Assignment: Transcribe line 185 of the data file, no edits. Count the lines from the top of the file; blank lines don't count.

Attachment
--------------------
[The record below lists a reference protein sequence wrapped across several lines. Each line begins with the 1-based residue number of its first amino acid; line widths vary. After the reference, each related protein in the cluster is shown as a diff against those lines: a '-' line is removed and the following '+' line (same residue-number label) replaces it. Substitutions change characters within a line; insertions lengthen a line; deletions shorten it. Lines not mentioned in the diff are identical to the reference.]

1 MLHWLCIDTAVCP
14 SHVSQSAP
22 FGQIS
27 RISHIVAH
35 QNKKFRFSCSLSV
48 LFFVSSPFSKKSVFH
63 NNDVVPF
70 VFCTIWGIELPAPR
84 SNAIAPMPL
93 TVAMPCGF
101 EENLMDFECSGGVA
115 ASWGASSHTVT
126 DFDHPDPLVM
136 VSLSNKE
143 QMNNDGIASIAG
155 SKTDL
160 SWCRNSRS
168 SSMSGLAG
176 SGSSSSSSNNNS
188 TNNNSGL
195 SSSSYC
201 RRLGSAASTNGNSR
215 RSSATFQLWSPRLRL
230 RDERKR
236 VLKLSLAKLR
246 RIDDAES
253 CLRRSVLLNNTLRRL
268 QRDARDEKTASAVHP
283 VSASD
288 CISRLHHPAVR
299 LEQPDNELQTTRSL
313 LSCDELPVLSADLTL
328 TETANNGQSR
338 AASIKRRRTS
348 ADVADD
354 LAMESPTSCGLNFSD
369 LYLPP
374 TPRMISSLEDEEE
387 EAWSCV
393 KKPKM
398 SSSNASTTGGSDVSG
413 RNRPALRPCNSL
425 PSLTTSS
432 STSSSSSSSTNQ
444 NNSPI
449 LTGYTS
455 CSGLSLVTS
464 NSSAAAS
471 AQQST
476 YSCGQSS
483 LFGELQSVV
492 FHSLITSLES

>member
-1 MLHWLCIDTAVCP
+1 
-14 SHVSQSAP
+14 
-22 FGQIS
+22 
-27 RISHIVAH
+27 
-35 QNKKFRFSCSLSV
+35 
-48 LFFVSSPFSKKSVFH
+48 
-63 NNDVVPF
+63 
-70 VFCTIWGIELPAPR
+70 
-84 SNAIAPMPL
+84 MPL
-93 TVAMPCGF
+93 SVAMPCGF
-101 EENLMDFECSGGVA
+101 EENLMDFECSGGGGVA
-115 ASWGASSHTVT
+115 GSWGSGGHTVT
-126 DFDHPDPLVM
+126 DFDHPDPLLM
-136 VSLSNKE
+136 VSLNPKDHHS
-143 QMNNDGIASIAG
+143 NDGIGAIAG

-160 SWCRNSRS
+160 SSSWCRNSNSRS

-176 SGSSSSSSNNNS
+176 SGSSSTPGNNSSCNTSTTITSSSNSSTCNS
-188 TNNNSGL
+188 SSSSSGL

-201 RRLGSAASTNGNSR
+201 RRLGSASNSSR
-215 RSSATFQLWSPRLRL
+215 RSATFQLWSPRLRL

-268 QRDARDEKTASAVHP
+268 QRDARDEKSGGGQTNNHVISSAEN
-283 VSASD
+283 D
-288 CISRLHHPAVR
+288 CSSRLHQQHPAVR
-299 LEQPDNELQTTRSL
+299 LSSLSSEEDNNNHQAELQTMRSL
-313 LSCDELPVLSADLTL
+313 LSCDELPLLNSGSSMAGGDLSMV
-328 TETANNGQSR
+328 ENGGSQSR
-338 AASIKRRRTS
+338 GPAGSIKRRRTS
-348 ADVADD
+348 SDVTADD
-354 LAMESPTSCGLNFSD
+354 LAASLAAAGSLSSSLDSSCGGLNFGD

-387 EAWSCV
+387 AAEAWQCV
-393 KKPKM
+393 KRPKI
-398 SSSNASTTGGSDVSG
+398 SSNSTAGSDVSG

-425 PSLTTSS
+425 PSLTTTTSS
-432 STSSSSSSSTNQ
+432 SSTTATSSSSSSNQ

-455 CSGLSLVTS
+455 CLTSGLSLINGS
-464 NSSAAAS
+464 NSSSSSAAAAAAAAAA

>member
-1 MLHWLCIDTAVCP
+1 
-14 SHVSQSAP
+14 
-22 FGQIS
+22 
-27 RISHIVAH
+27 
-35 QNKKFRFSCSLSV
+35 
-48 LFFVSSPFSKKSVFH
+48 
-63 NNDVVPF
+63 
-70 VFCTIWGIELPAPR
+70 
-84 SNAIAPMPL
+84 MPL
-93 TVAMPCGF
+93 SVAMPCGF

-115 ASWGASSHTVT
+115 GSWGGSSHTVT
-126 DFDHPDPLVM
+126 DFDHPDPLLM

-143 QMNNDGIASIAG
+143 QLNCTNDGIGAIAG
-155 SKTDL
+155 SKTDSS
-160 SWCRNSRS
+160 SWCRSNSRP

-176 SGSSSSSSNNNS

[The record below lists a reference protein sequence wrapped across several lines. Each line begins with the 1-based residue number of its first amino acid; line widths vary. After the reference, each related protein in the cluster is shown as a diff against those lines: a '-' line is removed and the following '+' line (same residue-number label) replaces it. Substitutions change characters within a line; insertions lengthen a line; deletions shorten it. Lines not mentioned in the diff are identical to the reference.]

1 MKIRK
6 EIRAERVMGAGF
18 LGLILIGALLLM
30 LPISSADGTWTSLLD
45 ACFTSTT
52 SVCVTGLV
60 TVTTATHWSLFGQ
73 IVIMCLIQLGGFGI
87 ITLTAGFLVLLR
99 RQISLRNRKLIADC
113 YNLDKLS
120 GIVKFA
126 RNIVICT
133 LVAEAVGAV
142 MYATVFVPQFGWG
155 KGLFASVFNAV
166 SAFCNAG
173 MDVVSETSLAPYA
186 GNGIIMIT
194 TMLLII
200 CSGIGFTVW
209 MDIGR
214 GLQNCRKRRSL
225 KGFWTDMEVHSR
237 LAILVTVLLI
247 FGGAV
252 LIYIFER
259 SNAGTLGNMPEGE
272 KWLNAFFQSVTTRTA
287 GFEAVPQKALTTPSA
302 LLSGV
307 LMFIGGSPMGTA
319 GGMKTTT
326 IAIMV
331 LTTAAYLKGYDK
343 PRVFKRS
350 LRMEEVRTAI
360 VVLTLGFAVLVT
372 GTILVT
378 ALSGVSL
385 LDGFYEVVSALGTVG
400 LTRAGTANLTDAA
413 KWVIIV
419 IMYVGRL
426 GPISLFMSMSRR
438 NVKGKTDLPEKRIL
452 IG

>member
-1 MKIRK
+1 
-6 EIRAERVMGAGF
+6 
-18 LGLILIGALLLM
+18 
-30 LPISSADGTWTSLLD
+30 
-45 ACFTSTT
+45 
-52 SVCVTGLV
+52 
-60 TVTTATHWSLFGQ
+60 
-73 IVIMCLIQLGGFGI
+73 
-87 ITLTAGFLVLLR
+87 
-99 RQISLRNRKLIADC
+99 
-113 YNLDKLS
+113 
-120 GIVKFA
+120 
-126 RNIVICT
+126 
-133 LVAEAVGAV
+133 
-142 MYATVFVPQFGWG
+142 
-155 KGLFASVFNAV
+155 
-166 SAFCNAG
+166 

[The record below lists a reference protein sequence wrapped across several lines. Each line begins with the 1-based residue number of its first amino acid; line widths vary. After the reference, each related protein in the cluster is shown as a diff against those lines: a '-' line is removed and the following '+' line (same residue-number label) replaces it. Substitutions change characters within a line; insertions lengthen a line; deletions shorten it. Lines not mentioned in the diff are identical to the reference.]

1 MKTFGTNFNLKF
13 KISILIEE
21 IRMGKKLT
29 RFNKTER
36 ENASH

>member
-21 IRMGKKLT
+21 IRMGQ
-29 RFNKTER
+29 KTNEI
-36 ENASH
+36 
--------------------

247 FGGAV